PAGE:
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Fatal Explosion in Ohio Foundry Linked to Safety Procedure Failures

The accident was "entirely preventable."

OSHA released its findings from a federal workplace safety investigation into a metal plant explosion that an agency official called "entirely preventable."

The incident at the I. Schumann & Co. foundry in Bedford, Ohio, last February resulted in a maintenance supervisor's death and injured 15 other workers. Now, the company is facing six serious violations and $62,500 in proposed penalties.

According to a Department of Labor release, OSHA inspectors learned that the explosion occurred while employees inspected a water leak on a furnace used to smelt solid metals. The investigation revealed that water leaked onto the molten metal inside the furnace, which resulted in a steam explosion.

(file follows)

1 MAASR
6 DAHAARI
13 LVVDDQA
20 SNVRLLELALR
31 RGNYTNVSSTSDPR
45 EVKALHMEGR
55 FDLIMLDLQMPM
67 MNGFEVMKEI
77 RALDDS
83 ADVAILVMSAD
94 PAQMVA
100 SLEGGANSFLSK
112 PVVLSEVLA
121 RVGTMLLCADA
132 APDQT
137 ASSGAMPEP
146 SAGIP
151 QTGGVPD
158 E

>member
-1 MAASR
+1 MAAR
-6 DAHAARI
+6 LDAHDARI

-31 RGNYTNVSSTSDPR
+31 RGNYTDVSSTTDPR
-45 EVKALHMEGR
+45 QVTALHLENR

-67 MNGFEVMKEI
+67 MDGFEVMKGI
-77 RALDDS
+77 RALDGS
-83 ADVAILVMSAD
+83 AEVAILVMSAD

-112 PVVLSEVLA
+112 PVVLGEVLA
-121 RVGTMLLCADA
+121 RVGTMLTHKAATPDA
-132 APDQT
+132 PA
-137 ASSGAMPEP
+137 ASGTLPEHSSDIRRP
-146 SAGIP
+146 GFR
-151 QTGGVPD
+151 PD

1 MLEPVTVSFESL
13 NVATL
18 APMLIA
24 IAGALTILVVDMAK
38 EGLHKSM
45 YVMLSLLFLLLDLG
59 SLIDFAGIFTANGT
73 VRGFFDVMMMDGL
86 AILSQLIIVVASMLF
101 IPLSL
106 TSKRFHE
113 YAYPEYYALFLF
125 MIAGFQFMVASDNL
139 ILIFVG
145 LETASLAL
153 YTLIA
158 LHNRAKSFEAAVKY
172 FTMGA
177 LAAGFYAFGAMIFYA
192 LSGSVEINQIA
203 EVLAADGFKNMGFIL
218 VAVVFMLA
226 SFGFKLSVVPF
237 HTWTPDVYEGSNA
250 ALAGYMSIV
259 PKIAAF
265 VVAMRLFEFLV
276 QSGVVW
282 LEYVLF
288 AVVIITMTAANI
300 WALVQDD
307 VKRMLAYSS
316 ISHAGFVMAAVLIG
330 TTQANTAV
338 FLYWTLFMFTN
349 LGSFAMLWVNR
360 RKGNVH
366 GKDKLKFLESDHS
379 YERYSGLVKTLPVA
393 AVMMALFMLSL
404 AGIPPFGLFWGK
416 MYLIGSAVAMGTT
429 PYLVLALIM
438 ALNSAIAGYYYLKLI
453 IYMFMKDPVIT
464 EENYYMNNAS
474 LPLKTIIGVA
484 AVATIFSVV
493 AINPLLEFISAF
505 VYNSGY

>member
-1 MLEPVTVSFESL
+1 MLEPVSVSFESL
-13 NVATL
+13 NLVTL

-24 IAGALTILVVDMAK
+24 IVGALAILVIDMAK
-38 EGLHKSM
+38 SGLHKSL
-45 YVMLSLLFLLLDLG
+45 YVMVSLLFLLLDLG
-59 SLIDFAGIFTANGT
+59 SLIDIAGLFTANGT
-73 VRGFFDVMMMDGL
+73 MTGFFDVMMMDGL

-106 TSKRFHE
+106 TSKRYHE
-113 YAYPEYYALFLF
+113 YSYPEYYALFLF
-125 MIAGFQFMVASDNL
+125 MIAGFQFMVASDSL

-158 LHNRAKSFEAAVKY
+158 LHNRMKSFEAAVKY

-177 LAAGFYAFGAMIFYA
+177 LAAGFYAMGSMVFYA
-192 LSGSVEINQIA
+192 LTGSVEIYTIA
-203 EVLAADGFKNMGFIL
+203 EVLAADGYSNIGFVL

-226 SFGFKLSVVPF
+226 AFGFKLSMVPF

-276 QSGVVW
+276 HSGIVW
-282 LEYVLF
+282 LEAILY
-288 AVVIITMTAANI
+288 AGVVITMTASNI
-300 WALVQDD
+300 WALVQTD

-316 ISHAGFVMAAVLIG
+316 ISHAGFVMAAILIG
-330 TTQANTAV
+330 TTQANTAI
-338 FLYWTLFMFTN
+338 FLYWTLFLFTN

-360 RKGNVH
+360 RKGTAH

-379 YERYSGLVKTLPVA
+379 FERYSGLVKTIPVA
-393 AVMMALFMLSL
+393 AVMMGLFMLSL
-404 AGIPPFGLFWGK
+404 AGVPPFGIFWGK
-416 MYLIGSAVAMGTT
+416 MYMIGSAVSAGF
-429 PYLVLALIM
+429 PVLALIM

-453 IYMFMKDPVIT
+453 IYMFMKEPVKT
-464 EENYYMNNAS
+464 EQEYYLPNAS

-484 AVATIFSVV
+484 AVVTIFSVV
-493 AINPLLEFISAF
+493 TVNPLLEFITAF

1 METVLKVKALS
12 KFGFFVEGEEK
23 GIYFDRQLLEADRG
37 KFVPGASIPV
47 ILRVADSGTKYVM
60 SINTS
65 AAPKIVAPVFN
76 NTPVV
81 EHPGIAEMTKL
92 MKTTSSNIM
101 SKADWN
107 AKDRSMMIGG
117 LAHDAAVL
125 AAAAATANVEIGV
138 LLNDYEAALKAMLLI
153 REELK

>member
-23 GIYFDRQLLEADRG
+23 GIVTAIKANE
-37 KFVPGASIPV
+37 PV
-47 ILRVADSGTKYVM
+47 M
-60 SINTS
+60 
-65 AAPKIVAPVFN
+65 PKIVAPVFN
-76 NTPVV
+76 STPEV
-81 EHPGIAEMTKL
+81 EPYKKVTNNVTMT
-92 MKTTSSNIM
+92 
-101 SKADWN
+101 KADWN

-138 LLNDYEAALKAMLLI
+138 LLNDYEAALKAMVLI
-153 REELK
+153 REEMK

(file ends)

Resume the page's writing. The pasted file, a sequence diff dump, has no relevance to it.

Furthermore, the inspectors discovered that the company did not ensure that the required lockout/tag out procedures were followed during the employees’ furnace inspection.

OSHA Area Director Howard Eberts said the tragedy could have been avoided if "the employer followed well-known machine safety standards." 

The explosion reportedly scattered debris that damaged cars within hundreds of yards of the plant. It also caused catastrophic damage to the interior of the facility, which remains closed.

This incident represents the facility's second blast in Bedford. Back in 2006, an explosion caused by molten metal led to injuries for five workers. 

Additional OSHA records concerning I. Schumann & Co., reported by N PR, involve an employee who sustained third-degree burns due to molten metal splashes in 2019 and fines for inadequate management of hazardous energy in 2022.

I. Schumann & Co. has 15 business days to comply, contest or request an informal conference. The company did not immediately respond to a request for comment.

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